We may also refer to Section 29 (1) which provides that:
'The instalments ordered under Section 27 , ... shall be paid by the debtor to the Provincial Govt. along with his land revenue and cesses and any such instalment not paid on due date shall be recoverable as an arrear of land revenue.'
9. Then we come to the important Section 30 which is as follows:
'If the Collector has proceeded under Section 27 he shall, in accordance with rules framed by the Provincial Govt., give to each creditor a bond or bonds for tie amount due to him. Such bond or bonds shall bear interest at one per cent. less than the rate fixed under Section 27 and stall be payable by the Provincial Govt. within a period which shall not exceed 20 years.
Provided that the Provincial Govt. may at any time pay to the creditor the whole amount remaining due at the date of payment,'
10. The bonds issued under this section are exactly similar to the Govt. promissory notes. They carry interest at 3 1/4 per cent. per annum, are issued by the Public Debt Office, Reserve Bank of India, and are as follows:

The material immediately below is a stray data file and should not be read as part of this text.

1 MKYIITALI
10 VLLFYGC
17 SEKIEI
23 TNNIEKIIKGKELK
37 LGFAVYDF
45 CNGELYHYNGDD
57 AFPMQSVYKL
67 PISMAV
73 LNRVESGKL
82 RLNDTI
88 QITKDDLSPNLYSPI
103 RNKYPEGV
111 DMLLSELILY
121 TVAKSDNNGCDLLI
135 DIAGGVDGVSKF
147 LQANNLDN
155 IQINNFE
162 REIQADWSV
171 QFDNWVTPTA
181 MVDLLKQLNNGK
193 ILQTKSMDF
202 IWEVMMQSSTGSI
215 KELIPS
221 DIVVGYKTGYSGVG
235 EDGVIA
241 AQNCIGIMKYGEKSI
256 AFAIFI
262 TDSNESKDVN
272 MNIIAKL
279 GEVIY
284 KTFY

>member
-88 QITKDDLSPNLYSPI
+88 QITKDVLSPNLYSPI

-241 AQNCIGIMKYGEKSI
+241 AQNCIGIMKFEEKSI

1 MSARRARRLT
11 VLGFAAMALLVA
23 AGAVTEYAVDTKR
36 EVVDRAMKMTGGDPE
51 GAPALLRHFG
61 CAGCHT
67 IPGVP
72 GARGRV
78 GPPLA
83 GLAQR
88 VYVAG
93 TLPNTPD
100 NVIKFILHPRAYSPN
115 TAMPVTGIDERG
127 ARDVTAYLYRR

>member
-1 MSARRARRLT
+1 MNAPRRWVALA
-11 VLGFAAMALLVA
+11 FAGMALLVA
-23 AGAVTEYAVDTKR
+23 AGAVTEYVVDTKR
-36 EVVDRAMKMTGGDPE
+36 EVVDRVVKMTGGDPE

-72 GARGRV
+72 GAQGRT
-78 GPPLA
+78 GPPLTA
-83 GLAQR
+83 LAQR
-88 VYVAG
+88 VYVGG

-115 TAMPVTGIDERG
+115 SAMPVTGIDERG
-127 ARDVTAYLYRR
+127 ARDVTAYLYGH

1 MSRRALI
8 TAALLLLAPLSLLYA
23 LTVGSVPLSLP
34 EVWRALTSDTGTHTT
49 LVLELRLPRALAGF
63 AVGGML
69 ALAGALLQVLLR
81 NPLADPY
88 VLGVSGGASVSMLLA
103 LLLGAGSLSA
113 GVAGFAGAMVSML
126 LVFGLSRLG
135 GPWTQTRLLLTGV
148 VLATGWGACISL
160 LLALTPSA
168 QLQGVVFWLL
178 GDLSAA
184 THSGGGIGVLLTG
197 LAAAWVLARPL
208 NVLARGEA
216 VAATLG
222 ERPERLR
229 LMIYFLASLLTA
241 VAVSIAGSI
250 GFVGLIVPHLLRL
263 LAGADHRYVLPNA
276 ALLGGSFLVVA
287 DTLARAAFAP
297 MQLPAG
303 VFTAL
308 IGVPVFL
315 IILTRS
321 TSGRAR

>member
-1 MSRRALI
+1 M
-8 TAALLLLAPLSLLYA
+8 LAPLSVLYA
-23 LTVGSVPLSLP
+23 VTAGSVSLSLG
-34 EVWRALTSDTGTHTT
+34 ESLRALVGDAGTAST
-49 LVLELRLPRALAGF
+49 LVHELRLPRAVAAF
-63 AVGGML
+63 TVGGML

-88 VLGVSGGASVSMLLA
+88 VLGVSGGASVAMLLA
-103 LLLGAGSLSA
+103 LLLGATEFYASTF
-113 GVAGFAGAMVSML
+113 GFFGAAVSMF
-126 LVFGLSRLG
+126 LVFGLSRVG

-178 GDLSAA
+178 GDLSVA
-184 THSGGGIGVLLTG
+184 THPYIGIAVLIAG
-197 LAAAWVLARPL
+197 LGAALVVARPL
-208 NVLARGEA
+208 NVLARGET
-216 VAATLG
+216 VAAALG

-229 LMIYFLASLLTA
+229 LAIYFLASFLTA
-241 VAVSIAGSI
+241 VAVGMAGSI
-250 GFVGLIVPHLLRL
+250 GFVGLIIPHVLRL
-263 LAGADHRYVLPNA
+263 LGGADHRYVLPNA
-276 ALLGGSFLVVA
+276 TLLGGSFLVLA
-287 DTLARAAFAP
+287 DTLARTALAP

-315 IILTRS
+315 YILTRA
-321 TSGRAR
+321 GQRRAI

'The United Provinces Encumbered Estates Act Bond. The Governor of the United Provinces hereby promises to pay to ..... or order at any Treasury in the United Provinces or at the General Treasury at Port Williams or at Bombay on the ... day of .... 19 . . on the application of the holder, or earlier at the entire option of the Govt. of the United Provinces, the sum of . , . . . and in the meantime to pay at the said Treasury interest on such sum at the rate of three and one quatter per cent. per annum, such interest to be paid half yearly on the 20th day of February end the 20th day of August in every year, commencing from the 20th day of . . 19 . . . , on which date the whole interest due from the date hereof shall be paid.'